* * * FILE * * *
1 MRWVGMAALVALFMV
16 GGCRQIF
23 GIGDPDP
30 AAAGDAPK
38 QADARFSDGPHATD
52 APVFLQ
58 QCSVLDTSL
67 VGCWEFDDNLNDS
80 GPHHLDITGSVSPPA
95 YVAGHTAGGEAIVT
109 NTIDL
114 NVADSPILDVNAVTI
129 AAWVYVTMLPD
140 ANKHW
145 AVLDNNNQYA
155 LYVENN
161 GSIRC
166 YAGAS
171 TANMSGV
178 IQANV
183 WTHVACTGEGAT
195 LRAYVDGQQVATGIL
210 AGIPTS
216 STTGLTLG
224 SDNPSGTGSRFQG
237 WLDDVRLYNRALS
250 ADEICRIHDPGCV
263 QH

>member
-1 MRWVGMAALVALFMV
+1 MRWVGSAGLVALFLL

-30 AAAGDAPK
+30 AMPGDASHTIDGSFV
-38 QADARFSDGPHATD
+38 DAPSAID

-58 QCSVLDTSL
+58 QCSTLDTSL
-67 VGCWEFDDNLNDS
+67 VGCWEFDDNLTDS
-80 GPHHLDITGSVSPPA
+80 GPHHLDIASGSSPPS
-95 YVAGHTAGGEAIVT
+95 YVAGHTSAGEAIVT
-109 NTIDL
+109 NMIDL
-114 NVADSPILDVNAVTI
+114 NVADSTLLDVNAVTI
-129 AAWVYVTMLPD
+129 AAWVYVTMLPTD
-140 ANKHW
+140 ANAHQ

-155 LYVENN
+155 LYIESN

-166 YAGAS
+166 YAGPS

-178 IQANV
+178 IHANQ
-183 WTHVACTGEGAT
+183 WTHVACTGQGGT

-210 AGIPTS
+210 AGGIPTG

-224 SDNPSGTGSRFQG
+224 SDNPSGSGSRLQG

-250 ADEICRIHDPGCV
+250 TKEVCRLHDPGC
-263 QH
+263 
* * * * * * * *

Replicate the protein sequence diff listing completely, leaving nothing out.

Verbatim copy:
1 MRWVGMAALVALFMV
16 GGCRQIF
23 GIGDPDP
30 AAAGDAPK
38 QADARFSDGPHATD
52 APVFLQ
58 QCSVLDTSL
67 VGCWEFDDNLNDS
80 GPHHLDITGSVSPPA
95 YVAGHTAGGEAIVT
109 NTIDL
114 NVADSPILDVNAVTI
129 AAWVYVTMLPD
140 ANKHW
145 AVLDNNNQYA
155 LYVENN
161 GSIRC
166 YAGAS
171 TANMSGV
178 IQANV
183 WTHVACTGEGAT
195 LRAYVDGQQVATGIL
210 AGIPTS
216 STTGLTLG
224 SDNPSGTGSRFQG
237 WLDDVRLYNRALS
250 ADEICRIHDPGCV
263 QH

>member
-1 MRWVGMAALVALFMV
+1 MRWVGSAGLVALFLL

-30 AAAGDAPK
+30 AMPGDASHTIDGSFV
-38 QADARFSDGPHATD
+38 DAPSAID

-58 QCSVLDTSL
+58 QCSTLDTSL
-67 VGCWEFDDNLNDS
+67 VGCWEFDDNLTDS
-80 GPHHLDITGSVSPPA
+80 GPHHLDIASGSSPPS
-95 YVAGHTAGGEAIVT
+95 YVAGHTSAGEAIVT
-109 NTIDL
+109 NMIDL
-114 NVADSPILDVNAVTI
+114 NVADSTLLDVNAVTI
-129 AAWVYVTMLPD
+129 AAWVYVTMLPTD
-140 ANKHW
+140 ANAHQ

-155 LYVENN
+155 LYIESN

-166 YAGAS
+166 YAGPS

-178 IQANV
+178 IHANQ
-183 WTHVACTGEGAT
+183 WTHVACTGQGGT

-210 AGIPTS
+210 AGGIPTG

-224 SDNPSGTGSRFQG
+224 SDNPSGSGSRLQG

-250 ADEICRIHDPGCV
+250 TKEVCRLHDPGC
-263 QH
+263 